Jan. 13, 2021

Book Review

David Downing

reviewed by Lou Jacobs


David Downing has created a marvelous oeuvre of six espionage thrillers featuring Anglo-American journalist John Russell in the backdrop of Nazi Germany. They are collectively known as The Station Series with each novel being named after a train station, mostly in Berlin. The series concluded in 2013, leaving an extensive fan base hungering for more. Thankfully, he has written an intriguing standalone preamble to the series artfully exploring the origins and motivation of our intrepid hero John Russell.

John is working on the crime desk of the Morgenspiegel, hoping to avoid any confrontation on the political front. He has recently separated from his German wife, Ilse and is worried that a divorce would result in his compulsory expulsion from Germany, and more important an inability to have a relationship with his beloved five-year old son, Paul.

This tale is not so much about the Nazis, who are continually mentioned tangentially, but rather the focus is on the German populace living and surviving in Berlin, as seen through the eyes of John Russell. In 1933, Adolf Hitler has won only 43% of the vote and required a coalition with the Nationalist allies to gain control. There are many who fear his reign, not only his opposition of the socialists and communists, but many everyday Germans. Most fear repercussions with any dissent. Knowing the likelihood of being arrested, interrogated, tortured with the real possibility of disappearance (euphemism for death).

Russell’s crime reporting leads to the inevitable need to investigate and shed light and make sense of the crimes. He is well aware of the need to avoid confrontation with the Nazi minions in any of these crimes. Several of these investigations are explored in detail and have major implications to John’s survival.

A “rent boy” (male prostitute ) in his late teens is brutally killed and mutilated at the Moustache Lounge, one of many homosexual clubs in Berlin. They remain open most likely due to the known proclivities of Nazi leader, Ernst Rohm. Russell’s investigation results in contact and interview with the victim’s friends. Eventually he receives a detailed personal journal of the victim via post. A reading of the journal implicates multiple prominent SA leaders, including friends of Rohm, and not only in their “rent boy” patronage, but probably their killings. What could he possibly do with this information?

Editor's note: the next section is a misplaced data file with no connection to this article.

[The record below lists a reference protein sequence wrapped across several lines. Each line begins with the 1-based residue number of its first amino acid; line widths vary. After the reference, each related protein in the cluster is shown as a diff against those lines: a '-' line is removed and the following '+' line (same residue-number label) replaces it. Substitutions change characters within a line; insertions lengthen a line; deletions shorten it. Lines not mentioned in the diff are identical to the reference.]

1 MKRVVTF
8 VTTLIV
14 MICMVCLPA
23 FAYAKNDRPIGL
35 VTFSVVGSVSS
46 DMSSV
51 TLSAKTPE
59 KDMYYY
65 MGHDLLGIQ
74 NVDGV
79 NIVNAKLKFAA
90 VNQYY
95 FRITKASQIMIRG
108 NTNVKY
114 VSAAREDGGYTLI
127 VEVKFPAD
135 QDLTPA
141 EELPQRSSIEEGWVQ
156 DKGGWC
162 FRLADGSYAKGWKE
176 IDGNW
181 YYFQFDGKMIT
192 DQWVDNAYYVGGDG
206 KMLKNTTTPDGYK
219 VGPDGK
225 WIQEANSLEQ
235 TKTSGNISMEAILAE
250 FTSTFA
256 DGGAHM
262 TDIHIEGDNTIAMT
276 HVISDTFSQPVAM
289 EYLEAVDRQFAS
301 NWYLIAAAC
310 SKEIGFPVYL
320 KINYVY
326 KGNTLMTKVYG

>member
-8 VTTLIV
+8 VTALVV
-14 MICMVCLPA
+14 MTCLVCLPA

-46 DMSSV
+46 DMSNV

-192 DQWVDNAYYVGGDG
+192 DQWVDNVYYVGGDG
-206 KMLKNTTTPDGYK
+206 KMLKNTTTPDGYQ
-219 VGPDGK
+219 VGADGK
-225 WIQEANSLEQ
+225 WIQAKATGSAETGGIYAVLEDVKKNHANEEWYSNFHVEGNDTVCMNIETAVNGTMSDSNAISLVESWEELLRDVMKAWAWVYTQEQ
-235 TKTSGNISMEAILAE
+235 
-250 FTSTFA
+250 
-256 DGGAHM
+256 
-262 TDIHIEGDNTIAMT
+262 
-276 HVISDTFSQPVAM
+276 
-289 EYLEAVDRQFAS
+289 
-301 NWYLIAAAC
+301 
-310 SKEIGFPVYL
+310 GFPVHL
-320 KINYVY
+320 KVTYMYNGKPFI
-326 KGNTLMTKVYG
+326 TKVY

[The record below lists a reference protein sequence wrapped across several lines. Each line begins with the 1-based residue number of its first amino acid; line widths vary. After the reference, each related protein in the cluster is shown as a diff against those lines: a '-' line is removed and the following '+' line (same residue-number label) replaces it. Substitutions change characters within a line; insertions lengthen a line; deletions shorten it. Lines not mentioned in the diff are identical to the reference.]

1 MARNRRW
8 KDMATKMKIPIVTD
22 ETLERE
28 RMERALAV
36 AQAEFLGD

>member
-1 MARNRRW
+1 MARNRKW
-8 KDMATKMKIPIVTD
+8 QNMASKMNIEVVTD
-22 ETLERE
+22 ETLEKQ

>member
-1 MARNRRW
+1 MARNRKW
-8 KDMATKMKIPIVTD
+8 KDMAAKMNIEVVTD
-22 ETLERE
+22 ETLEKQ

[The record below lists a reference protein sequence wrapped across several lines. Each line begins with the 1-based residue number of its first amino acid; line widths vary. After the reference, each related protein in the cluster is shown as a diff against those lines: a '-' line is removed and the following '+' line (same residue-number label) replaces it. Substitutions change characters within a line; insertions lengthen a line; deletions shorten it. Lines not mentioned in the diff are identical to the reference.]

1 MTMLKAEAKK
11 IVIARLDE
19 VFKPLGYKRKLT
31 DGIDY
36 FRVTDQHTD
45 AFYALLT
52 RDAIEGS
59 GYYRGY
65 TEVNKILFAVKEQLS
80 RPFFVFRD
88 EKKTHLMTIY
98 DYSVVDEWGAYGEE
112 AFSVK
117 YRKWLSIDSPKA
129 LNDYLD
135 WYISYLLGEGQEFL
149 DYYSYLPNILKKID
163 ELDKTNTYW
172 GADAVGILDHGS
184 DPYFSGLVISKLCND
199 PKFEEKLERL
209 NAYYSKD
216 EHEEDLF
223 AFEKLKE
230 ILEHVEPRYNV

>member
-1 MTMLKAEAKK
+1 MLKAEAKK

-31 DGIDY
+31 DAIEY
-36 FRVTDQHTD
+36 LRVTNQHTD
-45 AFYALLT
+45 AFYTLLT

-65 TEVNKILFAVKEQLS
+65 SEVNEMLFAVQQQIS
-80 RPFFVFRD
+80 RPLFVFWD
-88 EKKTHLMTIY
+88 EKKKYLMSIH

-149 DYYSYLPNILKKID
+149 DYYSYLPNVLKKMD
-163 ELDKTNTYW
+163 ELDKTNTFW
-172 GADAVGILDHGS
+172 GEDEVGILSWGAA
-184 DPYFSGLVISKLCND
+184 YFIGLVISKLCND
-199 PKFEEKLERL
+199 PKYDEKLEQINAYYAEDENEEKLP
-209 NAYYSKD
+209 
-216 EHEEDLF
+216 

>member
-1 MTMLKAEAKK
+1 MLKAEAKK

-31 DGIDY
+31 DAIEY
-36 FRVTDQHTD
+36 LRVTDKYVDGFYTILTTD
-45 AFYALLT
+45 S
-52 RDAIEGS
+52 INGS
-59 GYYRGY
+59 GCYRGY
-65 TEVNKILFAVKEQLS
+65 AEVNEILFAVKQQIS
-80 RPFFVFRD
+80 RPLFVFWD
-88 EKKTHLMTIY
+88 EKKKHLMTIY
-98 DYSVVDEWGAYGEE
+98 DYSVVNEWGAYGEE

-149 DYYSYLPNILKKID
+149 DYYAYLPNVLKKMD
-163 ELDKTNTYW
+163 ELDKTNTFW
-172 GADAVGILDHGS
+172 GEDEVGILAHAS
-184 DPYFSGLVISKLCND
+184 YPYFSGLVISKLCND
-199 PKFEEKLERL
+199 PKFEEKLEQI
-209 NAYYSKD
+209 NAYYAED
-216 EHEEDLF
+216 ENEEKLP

One morning Russell rushes to the scene of the hit and run killing of Konrad Mommsen, a respected 38-year-old genealogist. With just a little digging, John soon realizes this “murder” has far reaching implications. Checking one’s own racial purity has become a growth industry. Needless to say, millions of Germans (including Nazi leaders) have some Jewish blood.

The next most important event that calls John Russell is the disappearance of the famous clairvoyant, Harri Haum. His client list includes multiple celebrities, business and military leaders, film stars, and even Nazi politicians. But, rarely mentioned is his Jewish ancestry.

David Downing proves to be a masterful storyteller, as he once again weaves together a complex set of events in a compelling fast-paced narrative. A mood of foreboding is rank throughout the travails of Russell, with a sense of living on borrowed time. John Russell’s character and motivation is progressively layered in this propulsive read. Along the way, we explore the streets of Berlin, and eat at the famous cafes, bakeries, coffee shops, bars, and restaurants of Berlin. We revel in the local culinary delights of the day. However, Russell offers his mental picture of Nazi Berlin as a painting by Hieronymus Bosch. “A grid of peaceful tree-lined streets, and in the lacunae between them, people screaming their heads off, shackled to wheels of fire.”

Thanks to NetGalley and Soho Crime Press for providing an Uncorrected Proof in exchange for an honest review. I’m so jealous that many readers can look forward to devouring the six other books in this delightful series.

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